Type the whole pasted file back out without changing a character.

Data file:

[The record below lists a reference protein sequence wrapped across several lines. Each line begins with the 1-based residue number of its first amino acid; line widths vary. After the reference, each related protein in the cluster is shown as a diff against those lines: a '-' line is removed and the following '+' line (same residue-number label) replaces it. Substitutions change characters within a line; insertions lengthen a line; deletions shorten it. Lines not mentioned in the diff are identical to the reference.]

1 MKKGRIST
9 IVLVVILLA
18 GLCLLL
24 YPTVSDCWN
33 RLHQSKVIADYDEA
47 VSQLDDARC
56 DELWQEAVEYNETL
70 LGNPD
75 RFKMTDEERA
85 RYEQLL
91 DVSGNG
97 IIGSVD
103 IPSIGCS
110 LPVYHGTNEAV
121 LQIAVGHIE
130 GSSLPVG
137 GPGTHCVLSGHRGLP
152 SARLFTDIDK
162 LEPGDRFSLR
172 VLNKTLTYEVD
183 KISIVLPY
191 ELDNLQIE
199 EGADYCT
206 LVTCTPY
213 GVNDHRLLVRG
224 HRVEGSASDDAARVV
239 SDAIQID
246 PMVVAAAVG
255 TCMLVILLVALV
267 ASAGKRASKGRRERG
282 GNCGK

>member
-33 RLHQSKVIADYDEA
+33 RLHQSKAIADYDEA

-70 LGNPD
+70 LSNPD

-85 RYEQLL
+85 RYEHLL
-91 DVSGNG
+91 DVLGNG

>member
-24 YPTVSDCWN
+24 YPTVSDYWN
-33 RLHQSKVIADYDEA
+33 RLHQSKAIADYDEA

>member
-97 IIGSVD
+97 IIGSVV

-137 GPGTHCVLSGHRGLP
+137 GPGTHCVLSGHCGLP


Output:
[The record below lists a reference protein sequence wrapped across several lines. Each line begins with the 1-based residue number of its first amino acid; line widths vary. After the reference, each related protein in the cluster is shown as a diff against those lines: a '-' line is removed and the following '+' line (same residue-number label) replaces it. Substitutions change characters within a line; insertions lengthen a line; deletions shorten it. Lines not mentioned in the diff are identical to the reference.]

1 MKKGRIST
9 IVLVVILLA
18 GLCLLL
24 YPTVSDCWN
33 RLHQSKVIADYDEA
47 VSQLDDARC
56 DELWQEAVEYNETL
70 LGNPD
75 RFKMTDEERA
85 RYEQLL
91 DVSGNG
97 IIGSVD
103 IPSIGCS
110 LPVYHGTNEAV
121 LQIAVGHIE
130 GSSLPVG
137 GPGTHCVLSGHRGLP
152 SARLFTDIDK
162 LEPGDRFSLR
172 VLNKTLTYEVD
183 KISIVLPY
191 ELDNLQIE
199 EGADYCT
206 LVTCTPY
213 GVNDHRLLVRG
224 HRVEGSASDDAARVV
239 SDAIQID
246 PMVVAAAVG
255 TCMLVILLVALV
267 ASAGKRASKGRRERG
282 GNCGK

>member
-33 RLHQSKVIADYDEA
+33 RLHQSKAIADYDEA

-70 LGNPD
+70 LSNPD

-85 RYEQLL
+85 RYEHLL
-91 DVSGNG
+91 DVLGNG

>member
-24 YPTVSDCWN
+24 YPTVSDYWN
-33 RLHQSKVIADYDEA
+33 RLHQSKAIADYDEA

>member
-97 IIGSVD
+97 IIGSVV

-137 GPGTHCVLSGHRGLP
+137 GPGTHCVLSGHCGLP